• Kathy Porter says:

      Since Windows came out, I don’t think people even understand that there is an operating system behind all those screens. IBM was the big dog in the computer market for a while, but at some point they decided to focus on other areas.

  3. Suzy says:

    Kath, I love this story! Glad you were able to find a picture of the Morrow Micro Decision, it is such a perfect reminder of the ’80s. You made me laugh out loud twice – once with the line about donating the Morrow to the Smithsonian, and once with the sentence “I found that telling them I owned a computer before they were born was not a helpful way to move the conversation along.”

    Glad you’re paying attention to the prompts and sharing with us on the ones that catch your eye. Hope we can keep you engaged!

    • Kathy Porter says:

      Glad you liked it! Looking for that photo, I came across what is apparently a world of people who collect old computers. I was happy to see that my old Morrow is still considered one of the best computers of its era.

  4. jjjersey says:

    My first computer experience was at work. I was terrified of the thing at first. After some months, we did become friends though. You’re so right; computers were initially timesaving and convenient. Nowadays they are indeed a “. . . time-sucking addiction”.

    • Kathy Porter says:

      I think I was always fascinated by the idea of a computer. But I had the same reaction you did when Windows came out. Initially, I couldn’t figure it out, until I bought a book that explained how Windows thinks.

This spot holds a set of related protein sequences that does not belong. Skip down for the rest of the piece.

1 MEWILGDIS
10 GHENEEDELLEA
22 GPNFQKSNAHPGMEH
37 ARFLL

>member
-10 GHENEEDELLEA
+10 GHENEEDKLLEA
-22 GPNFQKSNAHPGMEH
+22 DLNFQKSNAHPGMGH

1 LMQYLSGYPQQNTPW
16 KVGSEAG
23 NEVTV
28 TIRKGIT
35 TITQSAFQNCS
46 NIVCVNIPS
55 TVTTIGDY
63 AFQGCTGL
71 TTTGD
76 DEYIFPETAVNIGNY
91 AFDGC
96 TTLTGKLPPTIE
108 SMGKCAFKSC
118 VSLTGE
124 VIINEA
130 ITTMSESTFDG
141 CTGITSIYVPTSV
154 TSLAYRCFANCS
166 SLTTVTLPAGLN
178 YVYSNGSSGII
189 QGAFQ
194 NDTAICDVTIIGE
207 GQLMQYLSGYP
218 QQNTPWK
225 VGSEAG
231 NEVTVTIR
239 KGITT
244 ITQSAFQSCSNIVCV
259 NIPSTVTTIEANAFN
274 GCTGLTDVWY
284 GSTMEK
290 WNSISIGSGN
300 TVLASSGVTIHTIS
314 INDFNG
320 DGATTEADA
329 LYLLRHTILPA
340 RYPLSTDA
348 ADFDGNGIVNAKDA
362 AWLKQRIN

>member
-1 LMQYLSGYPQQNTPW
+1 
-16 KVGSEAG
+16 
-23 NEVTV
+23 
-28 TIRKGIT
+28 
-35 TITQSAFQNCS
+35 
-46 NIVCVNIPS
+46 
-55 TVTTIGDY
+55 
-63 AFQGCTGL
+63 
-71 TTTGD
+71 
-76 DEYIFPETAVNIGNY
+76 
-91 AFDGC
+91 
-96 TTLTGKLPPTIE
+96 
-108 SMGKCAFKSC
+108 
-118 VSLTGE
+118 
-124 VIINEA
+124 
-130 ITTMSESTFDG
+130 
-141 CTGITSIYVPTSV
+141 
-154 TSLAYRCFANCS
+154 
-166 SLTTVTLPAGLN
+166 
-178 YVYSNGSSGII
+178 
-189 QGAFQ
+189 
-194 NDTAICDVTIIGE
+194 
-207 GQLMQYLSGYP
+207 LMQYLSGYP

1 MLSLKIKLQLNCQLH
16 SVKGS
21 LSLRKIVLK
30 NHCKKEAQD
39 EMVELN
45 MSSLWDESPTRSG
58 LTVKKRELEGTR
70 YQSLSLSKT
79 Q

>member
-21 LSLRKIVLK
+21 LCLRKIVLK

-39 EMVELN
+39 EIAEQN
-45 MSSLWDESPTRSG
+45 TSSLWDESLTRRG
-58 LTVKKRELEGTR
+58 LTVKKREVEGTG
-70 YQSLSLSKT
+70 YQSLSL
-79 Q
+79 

5. John Shutkin says:

    Very wise research on the Kaypro, Kathy. I was involved in the litigation when Kaypro went under — shareholder suits, SEC investigations, etc. It was very much a family-run business (the Kays), and the outside IT folks involved said that its problem was “Too many Kays; not enough pros.”

  6. Laurie Levy says:

    We bought our son that very crude computer with the fruit name around 1984. We feared it would do something evil to his mind, so we kept it in our family room rather than in his bedroom. Thus, I had some early experience with those floppy disks like you. I really enjoyed your story — took me back to those innocent early days of home computers.

  7. My favorite sentence was, “I found that telling them I owned a computer before they were born was not a helpful way to move the conversation along..” IT makes me think you may have a lot of good stories to share about cross-generational communication in the workplace! just a thought.

  8. Betsy Pfau says:

    Great story, Kathy. Really took me back (both my husband and I were involved in the tech industry, as are our kids now). In fact, my husband and some friends decided they would start their own company and bought one of those first IBM PCs, which sat in out tiny second bedroom. They never got the company off the ground and sold the computer for a loss!

    I’ve never heard of a Kaypro, but I think it looked similar to those other first home computers.

    Like Suzy, I loved your response to the younger set, when asked if you know how to use computers. And that yours should wind up in the Smithsonian. Both great lines!

  9. Joe Lowry says:

    I loved the comment that you told Millennials that you used a computer before they were born. As usual, you cannot tell the younger generation anything, they have to make their own mistakes.

  10. I love your sense of humor! That company named after some fruit wasn’t up to your standards! Haha!